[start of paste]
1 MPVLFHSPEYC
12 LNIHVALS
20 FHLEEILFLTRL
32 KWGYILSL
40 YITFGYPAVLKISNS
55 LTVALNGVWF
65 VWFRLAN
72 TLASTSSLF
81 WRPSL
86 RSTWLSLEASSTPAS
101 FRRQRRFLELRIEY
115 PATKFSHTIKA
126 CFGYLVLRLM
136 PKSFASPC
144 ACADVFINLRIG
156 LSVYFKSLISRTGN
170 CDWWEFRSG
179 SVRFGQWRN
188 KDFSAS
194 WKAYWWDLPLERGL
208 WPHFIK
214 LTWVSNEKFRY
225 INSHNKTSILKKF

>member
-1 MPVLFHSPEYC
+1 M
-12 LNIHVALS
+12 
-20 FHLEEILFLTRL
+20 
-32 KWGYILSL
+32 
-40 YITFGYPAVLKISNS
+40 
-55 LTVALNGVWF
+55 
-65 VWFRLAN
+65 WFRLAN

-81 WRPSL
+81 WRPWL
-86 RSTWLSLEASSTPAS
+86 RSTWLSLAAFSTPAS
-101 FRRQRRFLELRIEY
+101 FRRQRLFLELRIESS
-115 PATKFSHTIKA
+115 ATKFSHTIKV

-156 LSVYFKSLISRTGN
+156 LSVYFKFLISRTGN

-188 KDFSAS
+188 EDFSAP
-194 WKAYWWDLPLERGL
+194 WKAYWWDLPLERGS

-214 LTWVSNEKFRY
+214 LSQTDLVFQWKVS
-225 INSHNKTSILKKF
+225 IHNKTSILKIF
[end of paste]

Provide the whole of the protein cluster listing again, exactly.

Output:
1 MPVLFHSPEYC
12 LNIHVALS
20 FHLEEILFLTRL
32 KWGYILSL
40 YITFGYPAVLKISNS
55 LTVALNGVWF
65 VWFRLAN
72 TLASTSSLF
81 WRPSL
86 RSTWLSLEASSTPAS
101 FRRQRRFLELRIEY
115 PATKFSHTIKA
126 CFGYLVLRLM
136 PKSFASPC
144 ACADVFINLRIG
156 LSVYFKSLISRTGN
170 CDWWEFRSG
179 SVRFGQWRN
188 KDFSAS
194 WKAYWWDLPLERGL
208 WPHFIK
214 LTWVSNEKFRY
225 INSHNKTSILKKF

>member
-1 MPVLFHSPEYC
+1 M
-12 LNIHVALS
+12 
-20 FHLEEILFLTRL
+20 
-32 KWGYILSL
+32 
-40 YITFGYPAVLKISNS
+40 
-55 LTVALNGVWF
+55 
-65 VWFRLAN
+65 WFRLAN

-81 WRPSL
+81 WRPWL
-86 RSTWLSLEASSTPAS
+86 RSTWLSLAAFSTPAS
-101 FRRQRRFLELRIEY
+101 FRRQRLFLELRIESS
-115 PATKFSHTIKA
+115 ATKFSHTIKV

-156 LSVYFKSLISRTGN
+156 LSVYFKFLISRTGN

-188 KDFSAS
+188 EDFSAP
-194 WKAYWWDLPLERGL
+194 WKAYWWDLPLERGS

-214 LTWVSNEKFRY
+214 LSQTDLVFQWKVS
-225 INSHNKTSILKKF
+225 IHNKTSILKIF